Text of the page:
A recent study from University of Texas Health Science Center San Antonio researchers revealed that even though the world’s longest-living rodents do not consume broccoli, they are protected by a protein that becomes active in humans when consumed. The results were published in the Proceedings of the National Academy of Sciences.
The Nrf2 protein signaling pattern was measured by scientists from the Barshop Institute for Longevity and Aging Studies at the Health Science Center in ten species that greatly differ in their maximum life span potential, including the age-defying naked mole rat.
Rochelle Buffenstein, who is a physiology professor at the Health Science Center School of Medicine, led the study that assessed rodent species including the naked mole rat to understand why these animals live so long, does not develop cancer, and conserves its health almost until the end of its strange long life. Naked mole rats have a maximum life span of 8 to 10 times longer than the oldest mice of comparable size.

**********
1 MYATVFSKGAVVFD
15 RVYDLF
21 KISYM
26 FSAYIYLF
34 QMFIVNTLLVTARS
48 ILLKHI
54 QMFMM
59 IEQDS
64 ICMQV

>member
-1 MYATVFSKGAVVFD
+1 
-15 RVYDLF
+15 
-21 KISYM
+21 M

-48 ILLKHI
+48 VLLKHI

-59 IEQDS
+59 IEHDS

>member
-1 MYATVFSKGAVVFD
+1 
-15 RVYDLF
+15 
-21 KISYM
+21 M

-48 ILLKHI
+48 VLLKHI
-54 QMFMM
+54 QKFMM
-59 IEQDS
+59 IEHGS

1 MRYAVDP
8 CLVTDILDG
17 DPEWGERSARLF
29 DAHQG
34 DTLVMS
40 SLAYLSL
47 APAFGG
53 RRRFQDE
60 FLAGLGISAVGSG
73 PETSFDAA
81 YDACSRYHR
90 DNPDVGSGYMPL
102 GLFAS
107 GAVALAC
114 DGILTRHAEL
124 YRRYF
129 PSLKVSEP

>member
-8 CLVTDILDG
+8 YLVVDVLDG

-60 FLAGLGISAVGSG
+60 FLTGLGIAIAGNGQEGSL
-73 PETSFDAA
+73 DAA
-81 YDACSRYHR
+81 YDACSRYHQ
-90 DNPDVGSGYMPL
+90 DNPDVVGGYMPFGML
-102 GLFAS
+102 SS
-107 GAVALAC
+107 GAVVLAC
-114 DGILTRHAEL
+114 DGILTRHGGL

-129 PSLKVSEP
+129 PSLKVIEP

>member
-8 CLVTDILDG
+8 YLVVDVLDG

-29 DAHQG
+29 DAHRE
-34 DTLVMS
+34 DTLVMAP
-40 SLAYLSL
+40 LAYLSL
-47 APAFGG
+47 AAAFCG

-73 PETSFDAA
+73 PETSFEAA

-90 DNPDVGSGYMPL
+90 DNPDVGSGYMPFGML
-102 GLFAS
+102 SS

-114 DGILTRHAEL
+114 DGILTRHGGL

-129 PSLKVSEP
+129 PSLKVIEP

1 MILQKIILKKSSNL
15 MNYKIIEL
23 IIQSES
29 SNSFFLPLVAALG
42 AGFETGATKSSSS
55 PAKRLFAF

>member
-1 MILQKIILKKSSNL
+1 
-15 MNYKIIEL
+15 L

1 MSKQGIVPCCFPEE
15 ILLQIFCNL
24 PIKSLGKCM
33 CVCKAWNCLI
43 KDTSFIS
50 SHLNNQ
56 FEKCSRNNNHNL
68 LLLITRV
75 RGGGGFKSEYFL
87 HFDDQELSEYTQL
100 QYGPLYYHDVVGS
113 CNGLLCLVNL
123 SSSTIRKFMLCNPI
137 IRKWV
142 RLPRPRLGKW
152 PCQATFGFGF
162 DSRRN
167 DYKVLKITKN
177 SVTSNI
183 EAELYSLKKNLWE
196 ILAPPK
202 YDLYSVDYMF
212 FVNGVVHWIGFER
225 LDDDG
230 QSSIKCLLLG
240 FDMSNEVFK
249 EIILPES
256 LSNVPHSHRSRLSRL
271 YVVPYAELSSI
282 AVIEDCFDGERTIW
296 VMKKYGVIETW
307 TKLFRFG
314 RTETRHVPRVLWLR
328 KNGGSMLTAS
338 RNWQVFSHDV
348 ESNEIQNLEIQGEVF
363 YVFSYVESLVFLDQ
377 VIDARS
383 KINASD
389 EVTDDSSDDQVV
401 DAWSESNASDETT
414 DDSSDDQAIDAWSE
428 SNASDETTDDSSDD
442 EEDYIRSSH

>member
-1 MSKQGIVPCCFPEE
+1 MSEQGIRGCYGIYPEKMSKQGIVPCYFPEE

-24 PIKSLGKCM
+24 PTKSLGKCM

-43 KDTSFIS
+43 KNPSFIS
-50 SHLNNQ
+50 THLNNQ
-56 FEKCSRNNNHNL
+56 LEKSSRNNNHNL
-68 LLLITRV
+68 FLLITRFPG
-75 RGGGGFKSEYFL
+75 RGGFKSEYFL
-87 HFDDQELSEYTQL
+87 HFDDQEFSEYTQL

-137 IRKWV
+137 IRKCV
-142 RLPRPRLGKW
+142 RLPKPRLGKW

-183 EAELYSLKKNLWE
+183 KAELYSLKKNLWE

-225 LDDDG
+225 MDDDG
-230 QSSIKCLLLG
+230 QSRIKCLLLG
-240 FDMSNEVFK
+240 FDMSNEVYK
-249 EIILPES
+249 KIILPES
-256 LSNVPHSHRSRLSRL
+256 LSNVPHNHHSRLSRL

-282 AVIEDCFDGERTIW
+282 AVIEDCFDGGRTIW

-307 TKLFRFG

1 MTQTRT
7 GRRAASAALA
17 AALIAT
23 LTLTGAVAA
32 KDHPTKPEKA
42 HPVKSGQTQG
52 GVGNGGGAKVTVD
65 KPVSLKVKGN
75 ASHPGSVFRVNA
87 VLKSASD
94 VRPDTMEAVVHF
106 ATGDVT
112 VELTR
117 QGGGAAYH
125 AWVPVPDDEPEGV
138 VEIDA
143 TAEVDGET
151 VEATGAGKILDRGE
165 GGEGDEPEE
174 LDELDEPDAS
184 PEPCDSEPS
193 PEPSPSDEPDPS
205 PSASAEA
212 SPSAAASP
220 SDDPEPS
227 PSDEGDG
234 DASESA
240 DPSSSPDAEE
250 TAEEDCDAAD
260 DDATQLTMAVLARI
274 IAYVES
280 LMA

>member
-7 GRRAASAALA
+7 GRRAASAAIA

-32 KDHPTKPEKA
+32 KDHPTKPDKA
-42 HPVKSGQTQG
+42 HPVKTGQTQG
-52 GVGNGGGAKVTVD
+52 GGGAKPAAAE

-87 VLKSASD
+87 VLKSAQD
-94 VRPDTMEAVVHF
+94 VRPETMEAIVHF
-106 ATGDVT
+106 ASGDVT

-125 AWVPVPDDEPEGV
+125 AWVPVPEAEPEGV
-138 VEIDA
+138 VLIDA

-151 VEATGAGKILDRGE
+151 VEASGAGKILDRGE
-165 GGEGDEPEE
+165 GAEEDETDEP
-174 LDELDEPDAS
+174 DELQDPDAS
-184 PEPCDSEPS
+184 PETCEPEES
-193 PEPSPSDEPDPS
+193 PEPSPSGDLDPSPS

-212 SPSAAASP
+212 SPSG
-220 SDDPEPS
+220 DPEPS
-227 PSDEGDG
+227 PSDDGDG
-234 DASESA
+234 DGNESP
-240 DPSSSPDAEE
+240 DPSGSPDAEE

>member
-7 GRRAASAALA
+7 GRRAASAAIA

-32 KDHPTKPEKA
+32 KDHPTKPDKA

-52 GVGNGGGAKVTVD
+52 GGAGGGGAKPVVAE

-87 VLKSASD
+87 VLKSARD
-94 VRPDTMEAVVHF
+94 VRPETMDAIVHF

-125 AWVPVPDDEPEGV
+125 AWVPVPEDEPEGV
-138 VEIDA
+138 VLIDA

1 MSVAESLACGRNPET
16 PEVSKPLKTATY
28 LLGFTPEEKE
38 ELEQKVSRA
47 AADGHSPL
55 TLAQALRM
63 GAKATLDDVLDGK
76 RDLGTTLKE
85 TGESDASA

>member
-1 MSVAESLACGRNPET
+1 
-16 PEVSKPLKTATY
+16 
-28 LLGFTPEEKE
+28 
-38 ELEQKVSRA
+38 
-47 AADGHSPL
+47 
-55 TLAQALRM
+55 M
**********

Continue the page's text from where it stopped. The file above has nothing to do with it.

The team learned that the levels of Nrf2 protein signaling are higher in the naked mole rat and that there is a positive correlation between this master regulator of cellular protection and maximum life span in all ten species of rodents. Further, they found that this signaling activity is tightly regulated by a group of other proteins, instead of just absolute amounts of Nrf2 protein.
“These interacting proteins degrade Nrf2 and prevent it from upregulating gene expression of certain protective molecules, which results in diminished signaling and shorter life span,” Kaitlyn Lewis explained in a press release.
“We think that targeting these negative regulators of Nrf2 could yield potentially interesting results in longevity and life span-extending drugs,” Dr. Buffenstein added.
Dr. Buffenstein suggested that human diets should include more broccoli, cabbage and Brussels sprouts to increase Nrf2 activity and to obtain the same protective mechanisms that these long-lived and healthy rodents display.